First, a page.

Government must condemn killing of Volodymyr Honcharenko as crime against free expression
ARTICLE 19 calls on the Ukrainian government to publicly condemn the killing of environmental information activist, Volodymyr Honcharenko as a crime against free speech and ensure that those responsible are brought to justice via an independent and transparent process. Volodymyr campaigned for environmental information in Ukraine and died on 3 August.
On 1 August 2012 Volodymyr Honcharenko, a well-known ecologist and public activist, who was critical of the authorities for their lack of accountability with regards to environmental safety and security, was stopped in his car on the road and beaten by unidentified men. Despite the serious head trauma he had suffered, Honcharenko managed to get home and explain what had happened to him, but later lost consciousness and passed away in hospital on 3 August.
Volodymyr’s colleagues and family are convinced that his work - in particular his latest public appearance - were the reason for the brutal attack on him. At his last appearance in a press conference on 27 July, Volodymyr warned of a potential ‘chemical time bomb’ in the Saksaganskyi Region of Kryvyi Rog, where Volodymyr and his colleagues had discovered that 180 tons of chemically-contaminated and radioactive scrap metal were being moved around freely.
ARTICLE 19 is concerned that the investigation into Volodymyr’s killing is treated as a random criminal act rather than an act aimed at preventing him from talking about issues he raised. Violence and other crimes against those exercising their right to freedom of expression are crimes against this right as a whole and should not be regarded as ‘ordinary’ crime.
Furthermore we are concerned that any failure to recognise the free expression aspects of Volodymyr’s case would constitutes a severe blow to freedom of information in the country. Similarly, impunity in Volodymyr’s case, as has sadly been seen in the cases of killed journalists in Ukraine like journalist Georgiy Gongadze who was killed in 2000, would also undermine freedom of expression in the country.
States have a positive obligation under international human rights law to protect those exercising their right to freedom of expression, including journalists, human rights defenders and public activists and investigate and punish those responsible for crimes against them.
The three special mandates for protecting freedom of expression – the UN Special Rapporteur on Freedom of Opinion and Expression, the OSCE Representative on Freedom of the Media and the OAS Special Rapporteur on Freedom of Expression – set out standards relating to violence and crimes against freedom of expression. Their 2012 Declaration, adopted in Port of Spain, Trinidad and Tobago, on 25 June 2012, includes the following relevant standards:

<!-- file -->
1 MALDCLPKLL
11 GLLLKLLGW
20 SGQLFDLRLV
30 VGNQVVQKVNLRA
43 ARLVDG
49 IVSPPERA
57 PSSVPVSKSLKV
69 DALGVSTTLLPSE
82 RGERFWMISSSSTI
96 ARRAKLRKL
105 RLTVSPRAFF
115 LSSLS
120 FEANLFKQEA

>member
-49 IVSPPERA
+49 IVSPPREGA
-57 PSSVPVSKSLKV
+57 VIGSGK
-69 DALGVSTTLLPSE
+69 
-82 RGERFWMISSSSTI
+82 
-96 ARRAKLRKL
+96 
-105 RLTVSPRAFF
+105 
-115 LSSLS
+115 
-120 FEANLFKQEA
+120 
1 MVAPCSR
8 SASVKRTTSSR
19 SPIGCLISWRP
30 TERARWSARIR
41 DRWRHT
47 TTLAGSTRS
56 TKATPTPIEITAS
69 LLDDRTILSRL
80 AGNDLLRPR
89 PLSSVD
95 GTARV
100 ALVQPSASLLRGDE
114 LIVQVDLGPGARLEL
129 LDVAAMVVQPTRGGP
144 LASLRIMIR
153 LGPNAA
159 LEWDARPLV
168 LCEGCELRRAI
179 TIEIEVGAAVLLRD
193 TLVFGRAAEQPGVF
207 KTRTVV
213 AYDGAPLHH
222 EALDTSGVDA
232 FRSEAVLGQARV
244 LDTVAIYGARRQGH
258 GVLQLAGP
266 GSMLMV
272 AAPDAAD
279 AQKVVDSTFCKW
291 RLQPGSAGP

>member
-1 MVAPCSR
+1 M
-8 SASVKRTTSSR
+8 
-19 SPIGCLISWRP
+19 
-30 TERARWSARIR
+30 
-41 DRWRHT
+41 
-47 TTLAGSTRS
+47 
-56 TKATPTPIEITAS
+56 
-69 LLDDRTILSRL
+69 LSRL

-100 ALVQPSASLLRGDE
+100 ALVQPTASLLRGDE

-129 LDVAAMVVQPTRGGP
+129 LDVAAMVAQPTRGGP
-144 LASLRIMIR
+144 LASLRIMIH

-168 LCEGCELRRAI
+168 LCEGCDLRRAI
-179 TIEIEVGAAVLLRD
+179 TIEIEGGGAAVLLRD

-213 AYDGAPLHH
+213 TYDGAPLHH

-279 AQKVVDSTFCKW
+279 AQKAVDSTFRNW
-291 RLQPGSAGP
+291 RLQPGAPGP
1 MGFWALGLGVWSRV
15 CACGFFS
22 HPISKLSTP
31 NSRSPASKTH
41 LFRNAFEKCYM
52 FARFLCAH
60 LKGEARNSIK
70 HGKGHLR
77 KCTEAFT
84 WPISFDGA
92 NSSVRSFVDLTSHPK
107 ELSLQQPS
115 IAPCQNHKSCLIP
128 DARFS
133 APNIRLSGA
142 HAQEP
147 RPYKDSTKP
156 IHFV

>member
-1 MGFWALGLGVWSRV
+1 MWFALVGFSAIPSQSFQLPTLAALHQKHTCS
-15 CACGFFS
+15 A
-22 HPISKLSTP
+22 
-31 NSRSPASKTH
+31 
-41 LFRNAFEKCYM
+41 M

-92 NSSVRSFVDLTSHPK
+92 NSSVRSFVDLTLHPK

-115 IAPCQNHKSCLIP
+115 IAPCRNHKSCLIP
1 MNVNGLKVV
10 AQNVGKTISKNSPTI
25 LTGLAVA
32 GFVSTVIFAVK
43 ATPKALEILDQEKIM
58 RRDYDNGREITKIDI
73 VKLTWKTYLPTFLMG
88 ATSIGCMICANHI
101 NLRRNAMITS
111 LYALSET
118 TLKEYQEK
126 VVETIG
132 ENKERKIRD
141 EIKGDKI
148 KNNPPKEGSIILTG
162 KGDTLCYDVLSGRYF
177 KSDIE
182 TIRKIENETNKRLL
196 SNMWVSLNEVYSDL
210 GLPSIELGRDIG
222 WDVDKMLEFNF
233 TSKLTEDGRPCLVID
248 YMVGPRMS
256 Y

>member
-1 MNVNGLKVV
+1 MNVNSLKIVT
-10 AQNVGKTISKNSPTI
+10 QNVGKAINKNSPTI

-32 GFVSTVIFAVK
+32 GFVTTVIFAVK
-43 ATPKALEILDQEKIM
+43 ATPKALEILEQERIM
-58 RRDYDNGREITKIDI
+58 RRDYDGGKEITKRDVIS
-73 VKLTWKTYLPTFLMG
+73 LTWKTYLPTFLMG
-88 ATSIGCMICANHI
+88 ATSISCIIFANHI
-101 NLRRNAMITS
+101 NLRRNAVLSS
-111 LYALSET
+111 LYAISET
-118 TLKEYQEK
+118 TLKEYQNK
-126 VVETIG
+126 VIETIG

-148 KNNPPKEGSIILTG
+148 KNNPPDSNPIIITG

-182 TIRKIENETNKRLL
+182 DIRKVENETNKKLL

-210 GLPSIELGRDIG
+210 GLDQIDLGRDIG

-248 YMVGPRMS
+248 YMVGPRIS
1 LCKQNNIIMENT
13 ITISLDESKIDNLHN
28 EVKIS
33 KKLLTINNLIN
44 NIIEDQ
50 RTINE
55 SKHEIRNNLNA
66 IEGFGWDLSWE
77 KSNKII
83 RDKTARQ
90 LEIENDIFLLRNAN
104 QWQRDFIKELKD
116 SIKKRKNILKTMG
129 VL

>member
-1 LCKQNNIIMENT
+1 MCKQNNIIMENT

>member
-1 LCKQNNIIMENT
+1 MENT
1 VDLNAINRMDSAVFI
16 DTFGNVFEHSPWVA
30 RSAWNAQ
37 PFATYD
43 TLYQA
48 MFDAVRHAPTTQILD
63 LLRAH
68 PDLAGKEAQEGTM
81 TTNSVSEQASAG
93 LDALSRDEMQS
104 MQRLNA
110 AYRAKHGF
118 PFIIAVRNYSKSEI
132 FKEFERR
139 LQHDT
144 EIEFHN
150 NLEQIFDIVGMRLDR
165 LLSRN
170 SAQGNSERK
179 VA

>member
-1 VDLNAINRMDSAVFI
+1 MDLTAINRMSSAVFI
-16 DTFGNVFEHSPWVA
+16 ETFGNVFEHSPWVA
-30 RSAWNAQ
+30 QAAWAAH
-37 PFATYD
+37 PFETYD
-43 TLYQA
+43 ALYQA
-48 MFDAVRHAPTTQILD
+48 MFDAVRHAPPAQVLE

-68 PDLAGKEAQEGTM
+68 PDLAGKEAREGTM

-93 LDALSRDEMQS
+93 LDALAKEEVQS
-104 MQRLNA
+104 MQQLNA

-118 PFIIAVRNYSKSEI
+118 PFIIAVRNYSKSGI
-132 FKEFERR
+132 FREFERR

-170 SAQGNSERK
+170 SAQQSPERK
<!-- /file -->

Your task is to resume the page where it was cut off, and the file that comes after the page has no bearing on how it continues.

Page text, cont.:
State officials should condemn attacks committed in reprisal for the exercise of freedom of expression
The authorities should make all reasonable efforts to expedite investigations, including by acting as soon as an official complaint or reliable evidence of an attack against freedom of expression becomes available
Sufficient resources should be allocated to ensure that investigations into crimes against freedom of expression are thorough, rigorous and effective and that all aspects of such crimes are explored properly
Investigations should lead to the identification and prosecution of all of those responsible for crimes against freedom of expression, including direct perpetrators and instigators, as well as those who conspire to commit, aid and abet, or cover up such crimes
Investigations should be conducted in a transparent manner, subject to the need to avoid prejudice to the investigation.
In view of the above standards ARTICLE 19 calls on the Ukrainian authorities to:
Unequivocally condemn the killing as an attack committed in reprisal for the exercise of freedom of expression
Provide sufficent resources for the investigation, which should be prompt in order to prevent losing evidence
Ensure that both the perpetrators and instigators of Volodymyr’s killing are held to account
Thoroughly investigate the circumstances of Volodymyr’s death in light of his active disclosure of facts relating to environmental pollution; including radioactive, lead and chemical contamination in the Dnipropetrovsk region that could be a potential threat to public health
Inform the public on a regular basis about the progress of the investigation and the proceedings against the persons responsible for the attacks.
For more information, please contact Nathalie Losekoot Nathalie@article19.org +44 20 7324 2500
Last month, a report entitled "Make freedom of expression a reality, Mr President" - A Report on Press Freedom in Ukraine, was published by several media and human rights groups including ARTICLE 19, after an international joint mission to Ukraine in April 2012. The report outlines concerns ‘regarding media freedom in the country and calls on President Yanukovich to ensure the right to freedom of expression.